Plaintiff admittedly failed to include "a list of the expert's prior testimony and a statement of compensation," which are required by Rule 26(a)(2)(v) & (vi).*fn4 (Opposition at 2). He asserts that the last two pages of the amended expert report, which contain the necessary information, were inadvertently left off of his original copy of the report, but that he has made "arrangements" for the pages to be provided to defendants. (See id.). This failure does not warrant preclusion.

While plaintiff's excuse of inadvertence is not "substantial justification," Consumer Defendants are unable to point to any prejudice. The omitted pages were not substantive sections of the expert reports and their omission was unlikely to have impeded the preparation of a rebuttal expert report. Nor is there any claim that the omissions interfered with preparation for or accomplishment of a deposition of plaintiff's expert. While Consumer Defendants are entitled to the information under Rule 26(a)(2), it is tangential to the substance of the expert reports. See Wechsler v. Hunt Health Sys., Ltd., No. 94 Civ. 8294, 2003 WL 470330, at *4 (S.D.N.Y. Feb. 25, 2003) (noting that such information "can be provided in the form of a statement from plaintiff to defendants, and does not necessarily need to be written and prepared by the expert witness"). Moreover, according to plaintiff, defendants currently have or will soon have the missing pages. Preclusion is not a proper sanction under these circumstances. See id. (allowing supplementation of expert report to include requested compensation information). In the event that the omitted information has not been provided, Plaintiff is directed to produce the missing pages of the amended expert report to all defendants within five (5) days of the date of this order, and file proof of such service with the Court.

IV. Conclusory Nature

Consumer Defendants also charge that the expert reports are "conclusory." (See motion to strike at 2). They assert that the initial expert report is a copy of the expert report in the related case Conte v. County of Nassau, et al., No. 06-cv-4746, and that the amended expert report is merely a version of the initial expert report "amended . . . to also name this case." (Id.). They assert that the reports are "conclusory regarding which defendants caused what damages, why, or how." (Id.). Consumer Defendants point to language in the amended expert report that states that "licensing sales declined dramatically allegedly as the result of the combined actions of the defendants in [Conte v. County of Nassau, et al.] . . . and the defendants in Conte v. Newsday, Inc., et al[.]." (See amended expert report at 5; see also motion to strike at 2). This conclusory assertion, Consumer Defendants argue, does not comport with the requirement of Rule 26(a) that the expert report provide "a complete statement of all opinions the witness will express and the basis and reasons for them." Fed. R. Civ. Proc. 26(a)(2)(B)(i); (see motion to strike at 2). Consumer Defendant's objections go more to the admissibility and weight of the expert reports than to their satisfaction of Rule 26(a)(2)'s requirements.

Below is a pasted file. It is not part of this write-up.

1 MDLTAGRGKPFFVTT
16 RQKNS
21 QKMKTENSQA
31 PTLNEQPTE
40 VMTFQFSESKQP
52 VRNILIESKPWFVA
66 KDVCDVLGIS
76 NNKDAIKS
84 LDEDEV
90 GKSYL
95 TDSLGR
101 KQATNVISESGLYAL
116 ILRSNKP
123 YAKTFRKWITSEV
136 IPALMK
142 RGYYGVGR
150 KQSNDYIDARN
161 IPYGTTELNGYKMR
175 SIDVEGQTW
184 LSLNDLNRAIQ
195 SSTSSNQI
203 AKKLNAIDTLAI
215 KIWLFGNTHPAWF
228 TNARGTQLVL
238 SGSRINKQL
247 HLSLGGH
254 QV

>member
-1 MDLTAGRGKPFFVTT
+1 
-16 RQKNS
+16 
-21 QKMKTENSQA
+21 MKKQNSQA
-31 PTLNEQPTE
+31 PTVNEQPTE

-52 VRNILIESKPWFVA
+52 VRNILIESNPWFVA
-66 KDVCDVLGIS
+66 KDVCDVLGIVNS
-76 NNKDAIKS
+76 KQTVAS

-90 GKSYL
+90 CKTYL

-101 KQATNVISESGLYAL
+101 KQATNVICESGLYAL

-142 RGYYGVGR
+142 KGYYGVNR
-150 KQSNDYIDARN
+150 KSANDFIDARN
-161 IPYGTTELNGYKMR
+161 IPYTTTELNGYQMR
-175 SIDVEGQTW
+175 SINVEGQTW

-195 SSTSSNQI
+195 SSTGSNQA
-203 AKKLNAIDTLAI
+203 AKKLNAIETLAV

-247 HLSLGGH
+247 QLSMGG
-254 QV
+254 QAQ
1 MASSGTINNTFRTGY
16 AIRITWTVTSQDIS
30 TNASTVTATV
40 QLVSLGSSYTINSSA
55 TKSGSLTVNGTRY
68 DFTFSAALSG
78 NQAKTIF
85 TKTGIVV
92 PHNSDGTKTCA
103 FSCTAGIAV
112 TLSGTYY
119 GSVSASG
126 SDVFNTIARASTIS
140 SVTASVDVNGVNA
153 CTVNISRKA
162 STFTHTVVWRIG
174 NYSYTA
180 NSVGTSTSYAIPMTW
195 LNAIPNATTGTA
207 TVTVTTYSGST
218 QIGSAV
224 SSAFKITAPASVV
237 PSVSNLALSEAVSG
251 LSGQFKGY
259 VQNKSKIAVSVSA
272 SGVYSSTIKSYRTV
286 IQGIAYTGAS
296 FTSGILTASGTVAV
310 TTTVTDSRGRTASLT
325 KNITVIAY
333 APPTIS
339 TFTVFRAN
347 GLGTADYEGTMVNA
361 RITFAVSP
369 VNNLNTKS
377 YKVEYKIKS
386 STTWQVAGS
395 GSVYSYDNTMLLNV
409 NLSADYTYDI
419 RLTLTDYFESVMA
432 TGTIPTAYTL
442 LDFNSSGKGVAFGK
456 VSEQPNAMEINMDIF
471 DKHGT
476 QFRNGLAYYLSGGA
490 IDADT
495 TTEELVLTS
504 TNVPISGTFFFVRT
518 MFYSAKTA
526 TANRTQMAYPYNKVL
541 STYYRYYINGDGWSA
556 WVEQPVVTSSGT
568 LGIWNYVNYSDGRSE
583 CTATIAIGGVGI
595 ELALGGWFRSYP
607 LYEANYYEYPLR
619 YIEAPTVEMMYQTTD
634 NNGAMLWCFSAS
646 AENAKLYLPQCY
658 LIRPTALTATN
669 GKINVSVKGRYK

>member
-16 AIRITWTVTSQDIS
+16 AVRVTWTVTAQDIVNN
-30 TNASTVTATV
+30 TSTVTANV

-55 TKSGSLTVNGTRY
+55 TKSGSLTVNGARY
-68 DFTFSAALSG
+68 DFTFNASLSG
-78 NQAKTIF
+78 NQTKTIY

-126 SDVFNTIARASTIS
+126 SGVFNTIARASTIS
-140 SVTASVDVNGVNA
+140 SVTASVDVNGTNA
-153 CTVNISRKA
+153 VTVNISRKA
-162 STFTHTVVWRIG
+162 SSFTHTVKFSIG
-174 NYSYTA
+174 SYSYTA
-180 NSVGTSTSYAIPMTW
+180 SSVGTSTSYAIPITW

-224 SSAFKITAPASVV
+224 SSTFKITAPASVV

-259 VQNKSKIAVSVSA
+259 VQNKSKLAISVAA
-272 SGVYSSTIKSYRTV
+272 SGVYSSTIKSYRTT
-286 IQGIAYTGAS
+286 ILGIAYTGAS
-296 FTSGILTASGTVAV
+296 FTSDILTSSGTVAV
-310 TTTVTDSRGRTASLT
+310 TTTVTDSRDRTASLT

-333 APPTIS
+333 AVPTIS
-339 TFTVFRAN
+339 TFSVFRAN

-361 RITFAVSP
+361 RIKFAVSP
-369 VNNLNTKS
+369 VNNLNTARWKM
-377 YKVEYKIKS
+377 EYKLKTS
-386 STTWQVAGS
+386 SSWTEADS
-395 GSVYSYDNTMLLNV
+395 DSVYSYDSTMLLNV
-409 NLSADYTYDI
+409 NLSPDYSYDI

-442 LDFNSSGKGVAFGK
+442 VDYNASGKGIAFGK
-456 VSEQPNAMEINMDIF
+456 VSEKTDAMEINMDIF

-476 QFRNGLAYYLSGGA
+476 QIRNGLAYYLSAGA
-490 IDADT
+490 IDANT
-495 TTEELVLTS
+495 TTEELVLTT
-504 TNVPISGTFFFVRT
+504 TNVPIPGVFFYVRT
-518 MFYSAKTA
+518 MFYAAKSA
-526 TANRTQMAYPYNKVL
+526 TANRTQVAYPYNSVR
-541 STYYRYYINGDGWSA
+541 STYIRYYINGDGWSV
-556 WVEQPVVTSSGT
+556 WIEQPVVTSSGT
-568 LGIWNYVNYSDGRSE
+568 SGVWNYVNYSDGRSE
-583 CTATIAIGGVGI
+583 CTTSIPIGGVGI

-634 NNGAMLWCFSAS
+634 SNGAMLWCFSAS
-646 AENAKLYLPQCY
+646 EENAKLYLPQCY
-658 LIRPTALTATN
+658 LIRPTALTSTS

Rule 26 is designed to prevent a party from "sandbagging" an opposing party with new evidence. See Ebowo v. Martinez, 309 F. Supp. 2d 600, 607 (S.D.N.Y. 2004). Therefore, courts may strike expert reports if they are insufficiently detailed and complete to satisfy Rule 26(a)(2).